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How to Get a Tax Credit or Rebate for a Heat Pump

Heat pumps are expensive, but many rebates and discounts are available right now or are coming soon.

Mike De Socio Contributor
Mike De Socio is a CNET contributor who writes about energy, personal finance and climate change. He's also the author of the nonfiction book, "Morally Straight: How the Fight for LGBTQ+ Inclusion Changed the Boy Scouts-And America." His path in journalism has taken him through almost every part of the newsroom, earning awards along the way from the Boston Press Photographers Association and the Society of Professional Journalists. As an independent journalist, his work has also been published in Bloomberg, The Guardian, Fortune and beyond.
Expertise Energy | Climate change | Personal finance Credentials
  • Journalism awards from the Boston Press Photographers Association, the Society of Professional Journalists and Boston University
Mike De Socio
3 min read
A heat pump installed on the wall of a room with wood panel walls.

Heat pumps aren't cheap, but some incentives and rebates make them a bit more affordable.

Photo by Smith Collection/Gado/Getty Images

Most would-be home renovators have their eyes on glamorous projects like a kitchen or bathroom remodel.

Another major investment you can make in a mostly invisible part of your home is the heating and cooling system. While it may not make great fodder for an Instagram before-and-after post, money spent on a new heat pump, for example, can make your home a lot more comfortable.

Now is a great time to add or upgrade heat pumps in your home because there's a ton of federal and local money on the table to help you afford it.

"You've got a lot of opportunities to pass the savings onto yourself," said Katie Davis, VP of engineering and technology for residential HVAC at Trane Technologies.

So how much money can you get off the sticker price of a heat pump system? Here's your guide to the financial incentives available right now.

How much does a heat pump cost?

Like any major home improvement, there's a range of costs. On the low end, a heat pump system, including parts and installation, can cost $6,000 to $10,000, according to Davis. A top-of-the-line system can run from $18,000 to $20,000.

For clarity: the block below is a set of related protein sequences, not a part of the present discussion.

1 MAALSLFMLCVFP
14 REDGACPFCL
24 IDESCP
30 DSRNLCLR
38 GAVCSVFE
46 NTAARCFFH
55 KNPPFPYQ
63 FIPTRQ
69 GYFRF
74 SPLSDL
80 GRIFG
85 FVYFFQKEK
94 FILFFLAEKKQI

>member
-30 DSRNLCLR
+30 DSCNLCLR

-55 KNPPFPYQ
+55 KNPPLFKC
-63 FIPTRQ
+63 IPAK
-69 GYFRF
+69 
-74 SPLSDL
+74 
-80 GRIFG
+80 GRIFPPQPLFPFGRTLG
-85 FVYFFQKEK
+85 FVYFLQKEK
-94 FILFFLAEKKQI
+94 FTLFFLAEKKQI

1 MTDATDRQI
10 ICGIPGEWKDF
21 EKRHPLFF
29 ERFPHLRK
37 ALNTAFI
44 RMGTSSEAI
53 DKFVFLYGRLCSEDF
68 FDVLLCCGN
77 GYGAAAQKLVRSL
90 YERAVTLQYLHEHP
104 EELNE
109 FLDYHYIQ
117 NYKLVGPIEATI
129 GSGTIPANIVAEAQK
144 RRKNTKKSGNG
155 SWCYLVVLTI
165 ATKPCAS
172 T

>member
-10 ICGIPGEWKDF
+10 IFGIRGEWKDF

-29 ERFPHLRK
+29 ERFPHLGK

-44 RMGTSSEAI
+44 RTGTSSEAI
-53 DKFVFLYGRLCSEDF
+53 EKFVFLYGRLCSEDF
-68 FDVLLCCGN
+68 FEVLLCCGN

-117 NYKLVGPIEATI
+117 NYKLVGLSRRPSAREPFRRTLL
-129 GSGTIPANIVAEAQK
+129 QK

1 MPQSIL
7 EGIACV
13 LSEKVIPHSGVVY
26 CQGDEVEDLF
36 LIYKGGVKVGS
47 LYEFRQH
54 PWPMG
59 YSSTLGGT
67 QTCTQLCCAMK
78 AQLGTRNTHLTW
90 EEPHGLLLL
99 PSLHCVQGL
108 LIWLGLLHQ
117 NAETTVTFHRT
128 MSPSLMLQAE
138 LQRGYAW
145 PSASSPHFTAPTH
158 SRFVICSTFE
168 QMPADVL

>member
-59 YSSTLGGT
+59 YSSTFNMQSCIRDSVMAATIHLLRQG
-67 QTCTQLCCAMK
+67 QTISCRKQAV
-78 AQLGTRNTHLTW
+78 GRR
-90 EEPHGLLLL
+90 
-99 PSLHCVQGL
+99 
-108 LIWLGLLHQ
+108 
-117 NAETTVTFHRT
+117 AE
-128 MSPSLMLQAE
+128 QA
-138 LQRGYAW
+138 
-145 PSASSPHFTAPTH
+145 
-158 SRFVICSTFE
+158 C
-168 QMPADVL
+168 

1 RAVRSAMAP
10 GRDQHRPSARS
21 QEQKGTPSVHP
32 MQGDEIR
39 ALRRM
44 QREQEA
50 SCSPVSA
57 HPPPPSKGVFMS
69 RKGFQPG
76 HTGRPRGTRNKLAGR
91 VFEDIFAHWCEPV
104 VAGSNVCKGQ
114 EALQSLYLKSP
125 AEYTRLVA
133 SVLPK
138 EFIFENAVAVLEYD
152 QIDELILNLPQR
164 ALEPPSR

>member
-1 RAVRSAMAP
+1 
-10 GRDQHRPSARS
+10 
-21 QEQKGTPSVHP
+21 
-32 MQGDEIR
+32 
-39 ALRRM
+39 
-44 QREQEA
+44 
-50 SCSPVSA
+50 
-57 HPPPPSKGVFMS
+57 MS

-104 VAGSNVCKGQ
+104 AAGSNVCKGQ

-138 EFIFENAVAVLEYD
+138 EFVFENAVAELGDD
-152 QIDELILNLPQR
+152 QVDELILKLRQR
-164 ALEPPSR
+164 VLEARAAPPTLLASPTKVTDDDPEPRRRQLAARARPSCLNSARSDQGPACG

The biggest variable, aside from the specifics of your home, is what type of equipment you choose. Higher-efficiency systems (which lead to greater energy bill savings) cost more upfront compared to lower-efficiency systems.

"It's quite the range depending on what you're looking for," Davis said.

Federal tax credits and incentives for heat pumps

The biggest pot of money at the federal level right now for air-source heat pumps is the energy-efficient home improvement credit. Part of the Inflation Reduction Act, this program allows you to claim 30% of the cost, up to $2,000, of a heat pump that meets certain efficiency standards.

The discount is a tax credit, which means you'd have to pay for the system upfront, and then file a form that can reduce your tax burden for that year. You can apply the credit toward the total project cost, including labor.

A separate program, also part of the IRA, is the residential clean energy credit. This tax credit applies only to geothermal heat pumps (not air-source heat pumps) and allows you to get back up to 30% of the project cost, with no upper limit.

The last piece of the IRA that applies to heat pumps is still rolling out. The federal law allocates $8.8 billion to states for Home Energy Rebates, which means states can give out additional discounts for heat pumps. Each state is developing its own guidelines, so keep an eye out for updates from your state.

"It's just so new, they're not all out there yet," Davis said.

New York recently became the first state to roll out its home energy rebates, called the EmPower+ program. That rebate can be up to $8,000, depending on your household income.

How to find state, local and utility incentives for heat pumps

Long before the IRA came on the scene, many states already had their own programs that give out money for home energy improvements. They might be tax credits or direct rebates off the sticker price of a heat pump.

To find out what's available in your state, check with your utility company or the state government's website. A quick search for programs in your state might turn up even more discounts you can apply to a heat pump.

"You can put in a really nice system at a lower cost, because of the money that's available," Davis said. She notes that Trane's website also has a tool where you can punch in your ZIP code and see the local, state and federal incentives that apply to any given heat pump.

Is a heat pump worth it?

It all depends on your personal situation. 

"A lot of people don't think about their HVAC," Davis said. But if you have an older heating system, now is a great time to start thinking about a new heat pump.

The technology itself has progressed a lot in the past decade, which means new units will be highly efficient and can save you a lot of money. "You're gonna see the difference on your bill, and I think that's what a lot of homeowners care about," Davis said.

Plus, a new heat pump can be a big improvement to the comfort of your home: Don't forget that heat pumps also work as both heating and air-conditioning units.